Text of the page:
As­sis­tant Pro­fes­sor Danielle Li of Har­vard Busi­ness School

Business Sphere - - CONTENTS - By Our Cor­re­spon­dent

In the bud­get Pres­i­dent Trump re­cently sub­mit­ted to Congress, he asked for a re­duc­tion in the 2018 fund­ing of the U.S. Na­tional In­sti­tutes of Health (NIH) of al­most 20 per­cent—or $6 bil­lion. That could have con­se­quences for those suf­fer­ing from a va­ri­ety of ill­nesses and con­di­tions and for bio­med­i­cal in­no­va­tion, based on re­sults from an ar­ti­cle to be pub­lished in Sci­ence on Fri­day, March 31, 2017 and coau­thored by As­sis­tant Pro­fes­sor Danielle Li of Har­vard Busi­ness School, Pro­fes­sor Pierre Azoulay of MIT Sloan School of Man­age­ment and the Na­tional Bureau of Eco­nomic Re­search (NBER), and As­so­ciate Pro­fes­sor Bhaven N. Sam­pat of Columbia Univer­sity’s Mail­man School of Pub­lic Health and NBER. “Our ar­ti­cle, ‘ The Ap­plied Value of Pub­lic In­vest­ments in Bio­med­i­cal Re­search,’ shows that pub­licly-funded re­search cre­ates knowl­edge that links to pri­vate com­pa­nies’ ef­forts to de­velop drugs, med­i­cal de­vices, and other patented bio­med­i­cal prod­ucts,” says Har­vard’s Li. “We find that 30 per­cent of NIH-funded grants pro­duce re­search that is cited by a pri­vate­sec­tor patent.” NIH, the world’s largest sin­gle fun­der of re­search in the life sciences, pro­vides sup­port for one-third of bio­med­i­cal R&D in the United States, as well as the ma­jor­ity of fund­ing for so­called “ba­sic” or broad-based bio­med­i­cal re­search. Us­ing data on life sci­ence patents (in­clud­ing d rugs , de­vices, and other med­i­cal tech­nolo­gies), Li, Azoulay, and Sam­pat an­a­lyze the out­put of re­search grants awarded by NIH over a 27-year pe­riod and pro­vide a method for large-scale ac­count­ing of link­ages be­tween these pub­lic re­search in­vest­ments and their com­mer­cial ap­pli­ca­tions. Rec­og­niz­ing that some patents are more valu­able than oth­ers, they also ex­am­ine link­ages be­tween NIH grants and patents as­so­ci­ated with mar­keted drugs. “We find that about 10 per­cent of NIH grants gen­er­ate a patent di­rectly—an eas­ier-to-grasp met­ric that pol­icy mak­ers of­ten fo­cus on to cap­ture the near-term eco­nomic re­turns to pub­lic fund­ing of bio­med­i­cal R&D,” say the au­thors. “Ac­cord­ing to our re­search,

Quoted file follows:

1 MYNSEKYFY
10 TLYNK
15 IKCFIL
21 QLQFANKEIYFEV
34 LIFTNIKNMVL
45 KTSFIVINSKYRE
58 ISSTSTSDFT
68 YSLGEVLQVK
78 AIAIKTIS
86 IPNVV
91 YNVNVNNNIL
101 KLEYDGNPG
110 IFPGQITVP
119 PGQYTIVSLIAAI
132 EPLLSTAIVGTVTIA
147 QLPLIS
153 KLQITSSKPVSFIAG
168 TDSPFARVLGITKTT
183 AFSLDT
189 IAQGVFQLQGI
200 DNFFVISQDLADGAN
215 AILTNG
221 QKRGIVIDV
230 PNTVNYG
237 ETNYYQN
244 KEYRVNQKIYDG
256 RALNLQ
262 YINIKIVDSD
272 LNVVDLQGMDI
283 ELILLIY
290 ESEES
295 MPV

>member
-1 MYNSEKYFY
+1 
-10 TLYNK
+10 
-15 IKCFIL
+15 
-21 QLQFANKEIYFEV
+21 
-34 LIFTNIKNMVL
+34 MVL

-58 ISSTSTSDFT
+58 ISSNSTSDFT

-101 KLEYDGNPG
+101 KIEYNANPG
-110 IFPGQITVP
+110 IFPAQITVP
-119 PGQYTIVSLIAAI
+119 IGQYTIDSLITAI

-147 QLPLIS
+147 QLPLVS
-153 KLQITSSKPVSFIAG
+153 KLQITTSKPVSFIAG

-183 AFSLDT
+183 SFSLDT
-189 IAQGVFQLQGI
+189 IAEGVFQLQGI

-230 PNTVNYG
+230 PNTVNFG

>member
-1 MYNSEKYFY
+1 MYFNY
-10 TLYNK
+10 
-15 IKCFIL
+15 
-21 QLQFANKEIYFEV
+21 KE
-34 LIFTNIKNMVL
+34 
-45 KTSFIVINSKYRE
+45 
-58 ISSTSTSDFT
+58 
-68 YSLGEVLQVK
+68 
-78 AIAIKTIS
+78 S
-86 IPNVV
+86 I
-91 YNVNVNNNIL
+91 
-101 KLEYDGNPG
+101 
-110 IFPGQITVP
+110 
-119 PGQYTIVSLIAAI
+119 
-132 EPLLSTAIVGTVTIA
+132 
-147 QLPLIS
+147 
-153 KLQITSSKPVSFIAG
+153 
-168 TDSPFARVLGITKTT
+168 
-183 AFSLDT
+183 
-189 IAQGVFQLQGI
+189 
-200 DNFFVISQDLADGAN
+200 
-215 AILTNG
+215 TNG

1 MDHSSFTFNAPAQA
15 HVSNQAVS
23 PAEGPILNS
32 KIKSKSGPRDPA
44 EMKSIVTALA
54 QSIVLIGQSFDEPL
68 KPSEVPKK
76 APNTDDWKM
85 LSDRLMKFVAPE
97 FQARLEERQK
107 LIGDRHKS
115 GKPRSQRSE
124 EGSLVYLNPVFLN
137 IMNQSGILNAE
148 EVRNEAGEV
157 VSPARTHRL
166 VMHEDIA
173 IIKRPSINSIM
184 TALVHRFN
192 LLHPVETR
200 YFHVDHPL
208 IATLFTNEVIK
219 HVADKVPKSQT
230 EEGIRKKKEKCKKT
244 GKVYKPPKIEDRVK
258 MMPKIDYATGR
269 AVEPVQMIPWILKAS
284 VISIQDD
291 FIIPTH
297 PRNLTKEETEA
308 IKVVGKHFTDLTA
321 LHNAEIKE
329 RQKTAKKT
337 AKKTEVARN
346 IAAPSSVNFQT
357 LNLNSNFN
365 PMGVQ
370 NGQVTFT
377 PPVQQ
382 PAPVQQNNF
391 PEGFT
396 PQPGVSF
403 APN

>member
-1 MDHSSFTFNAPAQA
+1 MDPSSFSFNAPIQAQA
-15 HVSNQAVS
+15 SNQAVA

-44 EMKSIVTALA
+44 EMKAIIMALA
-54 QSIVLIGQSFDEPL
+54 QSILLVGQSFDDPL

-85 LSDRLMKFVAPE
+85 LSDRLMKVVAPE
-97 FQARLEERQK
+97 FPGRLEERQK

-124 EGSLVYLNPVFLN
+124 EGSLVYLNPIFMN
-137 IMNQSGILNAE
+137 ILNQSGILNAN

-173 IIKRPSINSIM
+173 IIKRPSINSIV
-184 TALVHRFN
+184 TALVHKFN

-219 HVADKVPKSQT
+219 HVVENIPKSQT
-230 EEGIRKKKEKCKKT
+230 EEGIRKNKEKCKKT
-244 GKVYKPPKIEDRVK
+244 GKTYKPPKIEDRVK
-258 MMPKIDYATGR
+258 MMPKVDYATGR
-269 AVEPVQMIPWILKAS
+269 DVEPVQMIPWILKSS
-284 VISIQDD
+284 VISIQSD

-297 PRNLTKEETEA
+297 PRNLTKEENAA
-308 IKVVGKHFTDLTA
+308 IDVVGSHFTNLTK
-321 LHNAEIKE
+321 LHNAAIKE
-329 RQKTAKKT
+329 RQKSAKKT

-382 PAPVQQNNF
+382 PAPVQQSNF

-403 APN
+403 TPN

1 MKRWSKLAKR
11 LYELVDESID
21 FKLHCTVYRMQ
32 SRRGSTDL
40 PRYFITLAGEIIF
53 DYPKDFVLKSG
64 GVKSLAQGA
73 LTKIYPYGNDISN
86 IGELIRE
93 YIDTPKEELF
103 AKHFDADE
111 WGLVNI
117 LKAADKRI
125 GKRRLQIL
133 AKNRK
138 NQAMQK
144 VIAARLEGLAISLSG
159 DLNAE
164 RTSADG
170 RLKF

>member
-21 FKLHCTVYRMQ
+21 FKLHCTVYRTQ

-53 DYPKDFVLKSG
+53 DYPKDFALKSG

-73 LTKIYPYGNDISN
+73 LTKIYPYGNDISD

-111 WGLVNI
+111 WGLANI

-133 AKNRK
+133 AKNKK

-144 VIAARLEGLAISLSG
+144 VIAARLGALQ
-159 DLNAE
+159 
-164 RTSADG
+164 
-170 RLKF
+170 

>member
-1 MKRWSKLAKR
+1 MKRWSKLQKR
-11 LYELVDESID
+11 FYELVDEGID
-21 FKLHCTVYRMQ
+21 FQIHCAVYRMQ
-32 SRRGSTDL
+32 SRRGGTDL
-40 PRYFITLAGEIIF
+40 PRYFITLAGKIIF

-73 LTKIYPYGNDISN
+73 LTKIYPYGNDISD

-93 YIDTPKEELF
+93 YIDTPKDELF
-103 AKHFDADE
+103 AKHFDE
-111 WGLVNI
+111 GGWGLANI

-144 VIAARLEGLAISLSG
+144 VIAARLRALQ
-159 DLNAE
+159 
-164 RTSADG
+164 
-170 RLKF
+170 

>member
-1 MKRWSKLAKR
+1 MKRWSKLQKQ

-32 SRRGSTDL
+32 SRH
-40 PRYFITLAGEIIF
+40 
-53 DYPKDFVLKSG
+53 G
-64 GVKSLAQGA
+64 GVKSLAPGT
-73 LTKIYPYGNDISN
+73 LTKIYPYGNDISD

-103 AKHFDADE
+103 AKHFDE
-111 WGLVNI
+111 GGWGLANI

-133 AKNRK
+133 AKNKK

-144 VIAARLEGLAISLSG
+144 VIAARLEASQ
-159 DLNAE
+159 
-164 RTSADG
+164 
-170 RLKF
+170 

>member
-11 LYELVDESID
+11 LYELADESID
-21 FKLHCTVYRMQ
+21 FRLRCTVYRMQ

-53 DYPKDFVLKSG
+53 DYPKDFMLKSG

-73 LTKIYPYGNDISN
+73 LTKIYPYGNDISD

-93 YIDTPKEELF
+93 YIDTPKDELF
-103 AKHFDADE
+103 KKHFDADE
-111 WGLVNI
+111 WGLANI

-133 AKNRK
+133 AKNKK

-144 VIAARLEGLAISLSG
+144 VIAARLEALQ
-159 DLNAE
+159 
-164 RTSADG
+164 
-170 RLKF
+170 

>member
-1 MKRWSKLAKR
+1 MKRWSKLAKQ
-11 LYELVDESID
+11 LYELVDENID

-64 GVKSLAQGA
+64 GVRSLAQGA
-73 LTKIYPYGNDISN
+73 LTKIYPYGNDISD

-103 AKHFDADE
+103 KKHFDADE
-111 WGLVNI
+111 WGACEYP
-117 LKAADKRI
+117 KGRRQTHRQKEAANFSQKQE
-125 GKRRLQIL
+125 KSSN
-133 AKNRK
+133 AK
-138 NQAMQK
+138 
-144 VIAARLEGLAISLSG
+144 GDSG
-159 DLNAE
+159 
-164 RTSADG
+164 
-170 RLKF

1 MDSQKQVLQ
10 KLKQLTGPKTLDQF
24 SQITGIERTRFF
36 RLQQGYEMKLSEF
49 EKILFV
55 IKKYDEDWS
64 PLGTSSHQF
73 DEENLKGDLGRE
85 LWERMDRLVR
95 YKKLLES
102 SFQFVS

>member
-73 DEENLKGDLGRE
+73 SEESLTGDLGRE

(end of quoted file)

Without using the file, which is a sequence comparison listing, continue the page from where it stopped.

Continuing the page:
how­ever, a much larger num­ber of NIH grants—about 30 per­cent of them-- gen­er­ate ar­ti­cles that are sub­se­quently cited by com­mer­cial patents. Fo­cus­ing solely on the di­rect patent out­put of NIH fund­ing may dra­mat­i­cally un­der­state its im­por­tance for pro­duc­ing re­search that in­forms com­mer­cial in­no­va­tion.” In ad­di­tion, Li, Azoulay, and Sam­pat find that grants for “ba­sic” sci­ence are al­most just as likely to be cited by patents as grants for more “ap­plied” work—which may be sur­pris­ing to those who ques­tion the lat­ter’s prac­ti­cal value.